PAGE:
As a way to “further strengthen its balance sheet,” electric automaker Tesla Inc. plans to offer $2 billion of common stock for sale.
The decision came just two weeks after Tesla (Nasdaq: TSLA) CEO Elon Musk said the company would not need to raise additional capital funds.
Musk plans to buy up to $10 million of the common stock being offered himself. Larry Ellison, a member of the company’s board of directors, will purchase up to $1 million of the common stock.
Underwriters also have the option to buy $300 million in additional shares.
Gross proceeds of the stock offering are approximately $2.3 billion before any discounts and expenses. That is assuming underwriters exercise their option to purchase shares.
Shares of Tesla were down more than 4% before the market opened, but they rebounded in the afternoon. The stock moved up 5% over its Wednesday close price — a 9% turnaround from premarket trading.
Tesla stock experienced a meteoric rise in January — skyrocketing more than 330% since June 2019 to reach more than $900 per share in early February.
What About Not Raising Money?
Investors considered the strong possibility that Musk and Tesla would use the rise in share price to raise additional capital for operations and plant expansion. However, at the time, Musk said the company could fund its operations without a capital raise.
“It doesn’t make sense to raise money because we expect to generate cash despite this growth level,” he said at the time.
Offering common stock could concern investors as it increases the supply of shares and could have a negative impact on the company’s finances.
The last time Tesla offered common stock for sale was May 2019. Shares were priced at nearly $244 each and dropped to as low as $176 a month later.
Tesla Shares Overvalued and Risky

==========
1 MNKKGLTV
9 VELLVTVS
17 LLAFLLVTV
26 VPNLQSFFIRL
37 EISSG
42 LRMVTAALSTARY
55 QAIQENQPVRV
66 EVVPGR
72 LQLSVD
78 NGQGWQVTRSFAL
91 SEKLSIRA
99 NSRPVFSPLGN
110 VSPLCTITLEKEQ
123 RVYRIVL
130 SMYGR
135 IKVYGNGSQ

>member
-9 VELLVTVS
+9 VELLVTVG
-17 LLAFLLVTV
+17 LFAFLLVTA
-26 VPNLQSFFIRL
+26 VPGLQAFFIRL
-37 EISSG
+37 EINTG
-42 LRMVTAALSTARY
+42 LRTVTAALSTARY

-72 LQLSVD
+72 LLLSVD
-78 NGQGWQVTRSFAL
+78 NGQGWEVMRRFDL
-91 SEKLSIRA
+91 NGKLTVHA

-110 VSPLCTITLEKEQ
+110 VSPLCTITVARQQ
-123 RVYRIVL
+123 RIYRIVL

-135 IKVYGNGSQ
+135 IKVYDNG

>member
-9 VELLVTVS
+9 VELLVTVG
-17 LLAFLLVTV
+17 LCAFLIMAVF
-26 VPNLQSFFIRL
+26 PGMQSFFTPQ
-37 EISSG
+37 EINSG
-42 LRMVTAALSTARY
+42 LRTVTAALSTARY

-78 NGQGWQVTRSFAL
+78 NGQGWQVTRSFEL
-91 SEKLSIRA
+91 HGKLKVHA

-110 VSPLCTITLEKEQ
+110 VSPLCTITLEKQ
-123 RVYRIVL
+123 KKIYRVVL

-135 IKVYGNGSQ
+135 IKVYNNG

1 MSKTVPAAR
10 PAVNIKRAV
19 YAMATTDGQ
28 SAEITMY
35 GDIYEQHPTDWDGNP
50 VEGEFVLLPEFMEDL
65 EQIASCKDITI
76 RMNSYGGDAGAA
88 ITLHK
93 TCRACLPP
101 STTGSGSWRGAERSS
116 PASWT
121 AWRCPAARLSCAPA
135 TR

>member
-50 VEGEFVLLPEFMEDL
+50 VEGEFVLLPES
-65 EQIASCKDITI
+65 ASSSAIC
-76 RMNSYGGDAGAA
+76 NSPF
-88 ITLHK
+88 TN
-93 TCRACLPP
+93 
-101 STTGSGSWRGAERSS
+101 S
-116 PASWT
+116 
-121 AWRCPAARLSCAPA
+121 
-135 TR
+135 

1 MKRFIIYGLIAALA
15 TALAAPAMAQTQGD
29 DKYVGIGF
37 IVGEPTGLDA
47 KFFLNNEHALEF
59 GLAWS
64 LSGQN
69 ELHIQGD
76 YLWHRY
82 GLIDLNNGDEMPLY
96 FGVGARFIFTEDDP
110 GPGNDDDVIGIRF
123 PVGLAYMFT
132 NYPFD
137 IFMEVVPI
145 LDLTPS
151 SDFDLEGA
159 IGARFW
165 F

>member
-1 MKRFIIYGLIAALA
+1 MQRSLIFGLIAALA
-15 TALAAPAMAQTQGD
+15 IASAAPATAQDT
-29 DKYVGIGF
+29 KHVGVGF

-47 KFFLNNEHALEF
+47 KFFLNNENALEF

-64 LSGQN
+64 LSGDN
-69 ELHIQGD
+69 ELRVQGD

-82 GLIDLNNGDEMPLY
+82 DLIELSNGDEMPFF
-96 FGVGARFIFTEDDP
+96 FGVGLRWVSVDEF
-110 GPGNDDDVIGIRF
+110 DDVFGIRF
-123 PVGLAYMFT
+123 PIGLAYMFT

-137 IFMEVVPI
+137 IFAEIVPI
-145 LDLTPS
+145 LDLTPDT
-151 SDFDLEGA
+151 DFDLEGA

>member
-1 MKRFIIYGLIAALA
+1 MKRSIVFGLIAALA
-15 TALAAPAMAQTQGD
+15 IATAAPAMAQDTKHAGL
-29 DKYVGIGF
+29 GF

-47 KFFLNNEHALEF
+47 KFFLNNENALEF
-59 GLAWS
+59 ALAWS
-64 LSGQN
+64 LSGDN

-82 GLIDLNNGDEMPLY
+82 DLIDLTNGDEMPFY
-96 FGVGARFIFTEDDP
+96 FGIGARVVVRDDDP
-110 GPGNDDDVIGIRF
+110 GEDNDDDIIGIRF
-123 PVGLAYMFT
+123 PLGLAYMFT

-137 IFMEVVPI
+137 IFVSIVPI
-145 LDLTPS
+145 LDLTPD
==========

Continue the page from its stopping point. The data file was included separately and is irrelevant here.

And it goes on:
Some analysts already consider Tesla to be a volatile stock. Strategic Wealth Partners CEO Mark Tepper recently called the stock “one of the most dangerous in the world.”
“I don’t want to own it; I don’t want to short it. It’s very speculative. Large-cap companies aren’t supposed to trade like penny stocks — go up 20% one day, down 20% the next,” Tepper said.
At its high point earlier this month, the company’s relative strength index — which measures the price of a stock — was 94. Anything over 70 is considered overbought.
“It is extremely overvalued right now,” Tepper said. “From my perspective, the most optimistic expectations are built in, so now there is execution risk.”
The Tesla Pullback
After a nearly two-month rally, Tesla shared pulled back — to the tune of a 17.1% drop — after the company reported delays in car deliveries due to the coronavirus outbreak in China.
Additionally, Canaccord Genuity dropped its rating of Tesla to “hold” Wednesday, prompting further investor backlash. Canaccord analyst Jed Dorsheimer did not change the price target for Tesla — still at $750 — but called the coronavirus outbreak a “clear headwind” for Tesla.
In the end, the $2 billion common stock offering represents a risk for Tesla. Investors may be right to assume the use of proceeds indicates the company’s finances may not be as stable as Musk initially led people to believe.